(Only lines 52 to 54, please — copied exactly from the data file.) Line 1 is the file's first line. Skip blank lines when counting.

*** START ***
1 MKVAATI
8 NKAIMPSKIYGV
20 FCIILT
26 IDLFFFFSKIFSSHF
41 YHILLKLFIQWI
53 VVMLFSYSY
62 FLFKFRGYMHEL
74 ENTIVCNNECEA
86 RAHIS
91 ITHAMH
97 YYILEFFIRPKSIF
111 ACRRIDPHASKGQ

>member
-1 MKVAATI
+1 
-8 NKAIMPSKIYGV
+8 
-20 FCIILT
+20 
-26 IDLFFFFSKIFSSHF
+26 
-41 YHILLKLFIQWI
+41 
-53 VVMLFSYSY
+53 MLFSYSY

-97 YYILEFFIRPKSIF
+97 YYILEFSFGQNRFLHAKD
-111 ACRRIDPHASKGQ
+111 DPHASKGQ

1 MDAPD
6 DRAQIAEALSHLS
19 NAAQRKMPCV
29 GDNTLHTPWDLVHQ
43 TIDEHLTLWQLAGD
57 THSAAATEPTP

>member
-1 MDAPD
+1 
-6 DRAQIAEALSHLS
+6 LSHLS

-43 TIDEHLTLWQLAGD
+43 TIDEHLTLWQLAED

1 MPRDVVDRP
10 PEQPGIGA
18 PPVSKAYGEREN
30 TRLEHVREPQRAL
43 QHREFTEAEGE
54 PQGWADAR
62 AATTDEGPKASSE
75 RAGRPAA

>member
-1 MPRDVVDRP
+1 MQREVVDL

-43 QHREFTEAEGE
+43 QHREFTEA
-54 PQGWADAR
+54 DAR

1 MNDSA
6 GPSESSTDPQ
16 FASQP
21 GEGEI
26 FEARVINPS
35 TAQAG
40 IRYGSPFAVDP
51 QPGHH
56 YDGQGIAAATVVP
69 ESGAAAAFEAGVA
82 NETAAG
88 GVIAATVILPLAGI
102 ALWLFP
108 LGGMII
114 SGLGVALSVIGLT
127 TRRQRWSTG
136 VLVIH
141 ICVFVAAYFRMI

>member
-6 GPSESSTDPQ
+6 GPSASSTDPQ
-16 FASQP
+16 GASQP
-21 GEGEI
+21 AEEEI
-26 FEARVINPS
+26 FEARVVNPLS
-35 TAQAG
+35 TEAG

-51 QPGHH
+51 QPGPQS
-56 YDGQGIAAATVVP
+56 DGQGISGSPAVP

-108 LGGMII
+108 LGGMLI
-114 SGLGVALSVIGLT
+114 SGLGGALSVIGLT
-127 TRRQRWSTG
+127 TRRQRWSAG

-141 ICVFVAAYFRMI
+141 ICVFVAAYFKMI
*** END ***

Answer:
-1 MPRDVVDRP
+1 MQREVVDL

-43 QHREFTEAEGE